37. The complex looks truly amazing to behold. I have never heard this story before and you provided great insight into it. There seems to be almost to many places to see when you visit India. How can you see it all in a lifetime.

  38. How beautifully captured – the various feelings that went with the enlightenment. Was a lovely read indeed. I am sure this place was about serenity and calm – the way most Buddhist monasteries are!

  39. I really don’t know much about Buddhism, so this was interesting to read. I also didn’t know this would be so close to the town of Varanasi. I think if I ever visit there, I would make a trip to the Bodhi tree!

  40. What a beautiful story. If I remember well, I think I saw one of its ancestors, the one in Sri Lanka. Thanks for this interesting reading.

  41. Beautiful temple and grounds and such an interesting place. Haven’t heard of it before so fascinating to read about the Bodhi tree and another off-the-beaten path place in India!

  42. Such an interesting story, I started getting into Buddhism whilse I was travelling in SE Asia. You have compiled the story in this one post interestingly.

  43. I loved reading the whole story and the way you had narrated it is really really awesome. Indeed it has opened my eyes and told me so much unknown. Bodh Gaya is on our list for sure.

  44. Thank you for sharing your adventures and giving me a great history lesson in the process! The Bodhi tree is a great little off the beaten path gem to add to anyone’s India list.

  45. Thanks for sharing! I had never heard the Buddha Story. It’s always nice to learn about history that a culture holds beloved. Sounds like you really enjoyed your visit!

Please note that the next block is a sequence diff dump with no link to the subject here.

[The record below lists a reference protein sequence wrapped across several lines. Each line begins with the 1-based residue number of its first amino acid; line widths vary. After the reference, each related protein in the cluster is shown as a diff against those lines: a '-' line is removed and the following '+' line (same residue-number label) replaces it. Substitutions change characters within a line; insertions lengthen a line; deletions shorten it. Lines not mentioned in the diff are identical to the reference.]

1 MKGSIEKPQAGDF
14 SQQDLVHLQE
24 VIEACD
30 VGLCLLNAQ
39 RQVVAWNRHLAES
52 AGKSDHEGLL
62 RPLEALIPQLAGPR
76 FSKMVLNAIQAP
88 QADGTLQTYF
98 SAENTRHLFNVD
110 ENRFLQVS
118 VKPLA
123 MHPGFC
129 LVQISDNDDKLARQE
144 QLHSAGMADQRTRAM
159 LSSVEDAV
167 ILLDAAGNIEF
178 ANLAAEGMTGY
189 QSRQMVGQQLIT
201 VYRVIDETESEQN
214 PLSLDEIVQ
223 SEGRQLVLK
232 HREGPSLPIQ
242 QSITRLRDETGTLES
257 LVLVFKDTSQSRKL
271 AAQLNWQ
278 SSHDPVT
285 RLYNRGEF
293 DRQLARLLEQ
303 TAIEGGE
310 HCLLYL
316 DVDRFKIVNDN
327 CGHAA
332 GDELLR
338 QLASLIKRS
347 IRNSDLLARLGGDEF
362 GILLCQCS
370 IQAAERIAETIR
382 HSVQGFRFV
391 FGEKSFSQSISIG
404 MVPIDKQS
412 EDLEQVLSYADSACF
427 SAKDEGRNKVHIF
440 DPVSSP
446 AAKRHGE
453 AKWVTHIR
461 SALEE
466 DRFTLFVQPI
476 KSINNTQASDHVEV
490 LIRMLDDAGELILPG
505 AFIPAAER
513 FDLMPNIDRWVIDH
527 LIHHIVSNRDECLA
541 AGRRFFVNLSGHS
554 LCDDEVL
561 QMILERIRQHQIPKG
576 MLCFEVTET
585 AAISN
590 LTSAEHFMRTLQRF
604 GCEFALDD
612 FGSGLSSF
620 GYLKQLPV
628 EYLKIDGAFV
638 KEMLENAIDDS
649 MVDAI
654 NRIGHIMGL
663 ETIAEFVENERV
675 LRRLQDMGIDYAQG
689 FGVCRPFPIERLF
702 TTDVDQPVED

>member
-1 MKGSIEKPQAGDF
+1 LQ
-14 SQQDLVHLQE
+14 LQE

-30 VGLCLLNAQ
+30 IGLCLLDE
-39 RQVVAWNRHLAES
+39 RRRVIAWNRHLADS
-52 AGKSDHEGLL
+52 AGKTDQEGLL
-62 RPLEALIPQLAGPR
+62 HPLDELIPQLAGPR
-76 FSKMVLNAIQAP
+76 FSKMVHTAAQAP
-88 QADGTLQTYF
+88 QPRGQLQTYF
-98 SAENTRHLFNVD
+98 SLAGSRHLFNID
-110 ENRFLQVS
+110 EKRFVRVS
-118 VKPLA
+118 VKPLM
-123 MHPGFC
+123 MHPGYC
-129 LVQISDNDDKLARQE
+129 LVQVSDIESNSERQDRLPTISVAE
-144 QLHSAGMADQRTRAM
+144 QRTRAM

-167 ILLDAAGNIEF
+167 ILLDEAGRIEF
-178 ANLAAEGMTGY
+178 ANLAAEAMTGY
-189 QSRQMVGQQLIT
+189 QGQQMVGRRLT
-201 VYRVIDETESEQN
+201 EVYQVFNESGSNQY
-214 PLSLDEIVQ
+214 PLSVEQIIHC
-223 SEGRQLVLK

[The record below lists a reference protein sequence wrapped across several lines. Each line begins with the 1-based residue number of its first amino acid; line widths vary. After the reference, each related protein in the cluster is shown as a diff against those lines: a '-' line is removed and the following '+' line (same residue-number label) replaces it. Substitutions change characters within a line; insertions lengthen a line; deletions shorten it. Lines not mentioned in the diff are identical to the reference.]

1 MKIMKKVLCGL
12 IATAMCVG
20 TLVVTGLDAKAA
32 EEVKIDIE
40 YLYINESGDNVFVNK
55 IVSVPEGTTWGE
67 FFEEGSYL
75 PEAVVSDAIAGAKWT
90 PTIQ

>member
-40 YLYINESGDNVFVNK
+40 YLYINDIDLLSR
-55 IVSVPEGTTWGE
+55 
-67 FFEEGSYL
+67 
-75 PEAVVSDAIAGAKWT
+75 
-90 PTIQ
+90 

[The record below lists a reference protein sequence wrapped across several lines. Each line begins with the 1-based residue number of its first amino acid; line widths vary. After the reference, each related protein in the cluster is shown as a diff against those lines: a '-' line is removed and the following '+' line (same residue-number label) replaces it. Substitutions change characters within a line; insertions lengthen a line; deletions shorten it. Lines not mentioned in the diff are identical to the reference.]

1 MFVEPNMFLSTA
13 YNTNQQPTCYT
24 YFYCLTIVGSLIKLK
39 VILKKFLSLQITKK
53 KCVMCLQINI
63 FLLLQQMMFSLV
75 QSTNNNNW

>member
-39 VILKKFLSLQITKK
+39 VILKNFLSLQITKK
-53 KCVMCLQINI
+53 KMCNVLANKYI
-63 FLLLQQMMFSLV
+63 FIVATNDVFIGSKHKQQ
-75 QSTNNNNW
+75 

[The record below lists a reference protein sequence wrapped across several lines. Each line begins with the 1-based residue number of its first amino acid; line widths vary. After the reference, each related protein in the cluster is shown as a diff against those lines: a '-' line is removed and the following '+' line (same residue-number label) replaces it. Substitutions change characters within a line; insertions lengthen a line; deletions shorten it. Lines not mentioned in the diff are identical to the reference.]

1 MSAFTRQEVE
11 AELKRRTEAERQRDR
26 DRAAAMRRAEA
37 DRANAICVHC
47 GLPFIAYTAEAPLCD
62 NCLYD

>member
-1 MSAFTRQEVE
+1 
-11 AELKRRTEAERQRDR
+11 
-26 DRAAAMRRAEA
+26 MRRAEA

46. I’m not sure what the name of that temple is in the first picture but it is absolutely stunning! I’ve always been fascinated with the Buddha lifestyle and this place Both Gaya looks interesting. Love he picture of all the kids too!!

  47. I went to Bodh gaya in the sweltering heat of June 2 years ago. I missed most of the things you mentioned as the extreme heat tired me. I must go back again, this time in winter for sure! P.S. I had an amazing sattu sharbat there!

  48. You’re a fabulous writer. “Travel is a transformative experience and some places touch you deep inside and transform you in ways that you are not even aware of!” I couldn’t agree more. You’ve definitely inspired me to visit, thanks for sharing 🙂

Leave a Comment

Your email address will not be published. Required fields are marked *

This site uses Akismet to reduce spam. Learn how your comment data is processed.

Scroll to Top